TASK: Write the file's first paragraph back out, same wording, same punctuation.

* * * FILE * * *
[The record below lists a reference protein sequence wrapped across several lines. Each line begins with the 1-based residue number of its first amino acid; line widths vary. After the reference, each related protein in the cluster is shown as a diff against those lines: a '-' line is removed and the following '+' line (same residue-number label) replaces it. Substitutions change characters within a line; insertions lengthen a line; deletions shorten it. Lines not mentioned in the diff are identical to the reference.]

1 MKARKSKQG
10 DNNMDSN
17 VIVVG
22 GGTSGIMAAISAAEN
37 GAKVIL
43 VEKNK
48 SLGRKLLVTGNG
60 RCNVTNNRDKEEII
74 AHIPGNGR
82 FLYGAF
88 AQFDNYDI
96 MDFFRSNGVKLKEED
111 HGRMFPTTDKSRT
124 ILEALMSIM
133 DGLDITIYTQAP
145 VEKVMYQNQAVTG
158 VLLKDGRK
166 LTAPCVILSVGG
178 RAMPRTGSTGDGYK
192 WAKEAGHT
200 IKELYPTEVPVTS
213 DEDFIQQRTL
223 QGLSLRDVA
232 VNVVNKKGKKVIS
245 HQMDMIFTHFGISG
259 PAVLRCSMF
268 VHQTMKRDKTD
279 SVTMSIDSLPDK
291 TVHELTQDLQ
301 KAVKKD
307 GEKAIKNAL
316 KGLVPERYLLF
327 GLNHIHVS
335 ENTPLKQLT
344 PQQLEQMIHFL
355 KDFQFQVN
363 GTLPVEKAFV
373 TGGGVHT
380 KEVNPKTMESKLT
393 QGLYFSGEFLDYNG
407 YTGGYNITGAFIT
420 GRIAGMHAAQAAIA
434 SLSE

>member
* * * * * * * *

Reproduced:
[The record below lists a reference protein sequence wrapped across several lines. Each line begins with the 1-based residue number of its first amino acid; line widths vary. After the reference, each related protein in the cluster is shown as a diff against those lines: a '-' line is removed and the following '+' line (same residue-number label) replaces it. Substitutions change characters within a line; insertions lengthen a line; deletions shorten it. Lines not mentioned in the diff are identical to the reference.]